Canucks Bite Back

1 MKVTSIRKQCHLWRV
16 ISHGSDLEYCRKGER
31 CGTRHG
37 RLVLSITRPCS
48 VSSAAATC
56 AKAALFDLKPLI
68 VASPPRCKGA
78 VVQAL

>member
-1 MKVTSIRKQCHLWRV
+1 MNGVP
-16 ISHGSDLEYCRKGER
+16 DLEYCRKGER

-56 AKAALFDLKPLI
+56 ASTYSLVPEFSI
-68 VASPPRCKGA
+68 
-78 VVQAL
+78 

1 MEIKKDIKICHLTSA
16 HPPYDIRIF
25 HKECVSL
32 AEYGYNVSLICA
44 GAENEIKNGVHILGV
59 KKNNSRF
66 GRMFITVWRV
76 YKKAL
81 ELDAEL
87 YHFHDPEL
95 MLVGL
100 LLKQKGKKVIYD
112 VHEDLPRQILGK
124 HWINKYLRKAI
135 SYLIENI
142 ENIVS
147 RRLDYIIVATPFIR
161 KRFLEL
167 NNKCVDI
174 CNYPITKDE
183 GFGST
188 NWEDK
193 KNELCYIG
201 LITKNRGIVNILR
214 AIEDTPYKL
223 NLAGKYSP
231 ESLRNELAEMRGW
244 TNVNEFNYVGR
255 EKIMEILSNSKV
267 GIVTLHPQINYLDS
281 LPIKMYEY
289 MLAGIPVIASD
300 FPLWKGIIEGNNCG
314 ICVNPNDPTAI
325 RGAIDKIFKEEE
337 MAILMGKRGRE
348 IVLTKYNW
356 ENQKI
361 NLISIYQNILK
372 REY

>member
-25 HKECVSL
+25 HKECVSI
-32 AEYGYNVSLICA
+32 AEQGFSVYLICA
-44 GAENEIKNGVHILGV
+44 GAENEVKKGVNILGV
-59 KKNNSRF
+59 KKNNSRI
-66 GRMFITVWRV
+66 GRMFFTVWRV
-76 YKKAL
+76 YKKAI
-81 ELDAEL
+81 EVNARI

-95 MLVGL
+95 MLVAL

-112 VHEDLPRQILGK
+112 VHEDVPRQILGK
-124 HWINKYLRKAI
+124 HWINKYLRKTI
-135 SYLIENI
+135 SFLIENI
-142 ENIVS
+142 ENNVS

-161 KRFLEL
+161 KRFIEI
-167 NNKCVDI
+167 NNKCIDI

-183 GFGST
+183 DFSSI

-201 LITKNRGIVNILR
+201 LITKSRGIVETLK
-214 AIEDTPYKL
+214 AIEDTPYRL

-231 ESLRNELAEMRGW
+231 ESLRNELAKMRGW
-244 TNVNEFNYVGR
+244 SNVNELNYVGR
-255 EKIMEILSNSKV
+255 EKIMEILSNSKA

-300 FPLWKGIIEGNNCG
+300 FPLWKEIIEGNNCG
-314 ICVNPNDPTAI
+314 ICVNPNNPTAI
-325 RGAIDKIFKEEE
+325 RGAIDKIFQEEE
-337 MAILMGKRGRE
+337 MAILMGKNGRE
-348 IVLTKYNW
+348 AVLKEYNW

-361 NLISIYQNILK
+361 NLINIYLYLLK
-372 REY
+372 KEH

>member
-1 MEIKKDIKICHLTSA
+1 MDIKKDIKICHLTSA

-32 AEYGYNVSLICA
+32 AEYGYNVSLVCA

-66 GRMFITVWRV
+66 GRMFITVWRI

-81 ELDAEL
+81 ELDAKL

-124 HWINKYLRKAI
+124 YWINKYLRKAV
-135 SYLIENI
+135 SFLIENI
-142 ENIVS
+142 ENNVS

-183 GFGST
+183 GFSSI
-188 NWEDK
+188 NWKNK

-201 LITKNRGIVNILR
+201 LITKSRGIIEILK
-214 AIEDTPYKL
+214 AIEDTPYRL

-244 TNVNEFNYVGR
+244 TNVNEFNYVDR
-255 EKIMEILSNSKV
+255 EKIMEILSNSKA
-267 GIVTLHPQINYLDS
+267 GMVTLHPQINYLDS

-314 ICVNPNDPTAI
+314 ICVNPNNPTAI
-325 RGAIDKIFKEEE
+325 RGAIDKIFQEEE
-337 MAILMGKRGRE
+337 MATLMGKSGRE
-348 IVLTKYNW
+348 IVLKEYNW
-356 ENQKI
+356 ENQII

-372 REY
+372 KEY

<a href="" border="0"><img src="" class="imageFloatLeftFramed"></a>The Vancouver Canucks killer instinct took over as the Nashville Predators attempted to hand them a second straight loss at General Motors place. Refusing to become another Nashville snack (who were red hot coming into the game, 8-1-1 in their last 10), the Canucks applied a very diligent forecheck and were smart moving the puck out of their own zone. The game opened a little tentatively, with both teams playing cautiously, collapsing to the net at any sign of danger. This was to be expected, as the Predators are set on defense with an exceptional core, with shutdown players like Dan Hamhuis, and two-way players Shea Weber (both BC products) and Ryan Suter. Up and coming Cody Franson, Jonathan Blum and Ryan Ellis add testimony that General Manager David Poile is committed to building from the blueline out. In an interesting sidebar, starter Pekka Rinne took the majority of shots in warm up, but it was Dan Ellis getting the nod between the pipes. For the first 26 minutes of the game, it looked like he might not get beat, as his lateral movement was excellent, and was always square to the shooters, and there were many. The Canucks outshot Nashville 14-6 in the first period, and 14-7 in the second. Ellis finished the game saving 32 of 36 shots, while Luongo stopped 20 of 21. Only Patric Hornqvist's (late) forehand to backhand deke during a 3-on-1 eluding him. Steve Bernier earned his 10th goal of the season, converting the rebound on a Tanner Glass shot from the slot for the game's 1st goal. Kyle Wellwood did some nice work along the right wing boards, and performed a nice spin around move to find Glass. With 3:37 remaining in the 2nd period, Daniel Sedin scored a power play goal to make it 2-0. Henrik set up on the half wall, then passed to the top of the faceoff circle, where Daniel stopped quickly and released a wrister. Alex Burrows had set the screen in front of the net, and Ellis was unable to find the shot. Both Sedins would finish the night with a goal and 2 assists, and a +2 rating. The Predators threatened to come back late in the second frame, with Patric Hornqvist getting two whacks at the puck with Roberto Luongo down in his crease, but the Canucks collapsed around him, getting the whistle to stop play. Sami Salo all but put it away at 6:53 of the third, as the Canucks did a great job to keep the Preds from breaking out of their own zone. Daniel wheeled at the left wing boards, fed Henrik who spotted Salo drifting in from the point, and Salo blew one under Ellis' left arm, with Jannik Hansen providing traffic. Mason Raymond jumps in front of Dan Ellis to provide the screen, something the Canucks were very efficient at, directly leading to 2 goals (AP Photo/ The Canadian Press, Darryl Dyck) Henrik Sedin rounded out the Canucks' scoring with his 16th of the season two and a half minutes later. Burrows, skating very well in warm-up and during the match, hemmed the Predators in along the right half boards. He cycled to Daniel, who put it on on Henrik's stick from behind the net. His forehand shot beat Ellis glove side, to extend the lead to 4-0. As mentioned, Hornqvist spoiled Luongo's shutout bid at 14:36 of the third. He made a nifty forehand to backhand move that he roofed over Roberto's right shoulder. But that was all Nashville could muster, with Vancouver improving to 5-2 on their 8 game home stretch. The Canucks' next test is Saturday with the Edmonton Oilers (15-17-4, now last in Western conference) in town for a Northwest divisional matchup. Though the Canucks (42 pts) now hold the 8th and final playoff spot, both Dallas and Detroit are 1 point behind with a game in hand. Special thanks to: Pouya of Canucks HD (Youtube) for Video footage Kevin Kinghorn, Director, Website and New Media and Tina Rogers, Marketing Coodinator -thank you for the Suite experience with Canucks Sports & Entertainment - We were treated to excellent company, and a fantastic view of the game... More Canucks action at Larenzo Jensen, with files from AP Photo, Getty Images, and Yahoo! Sports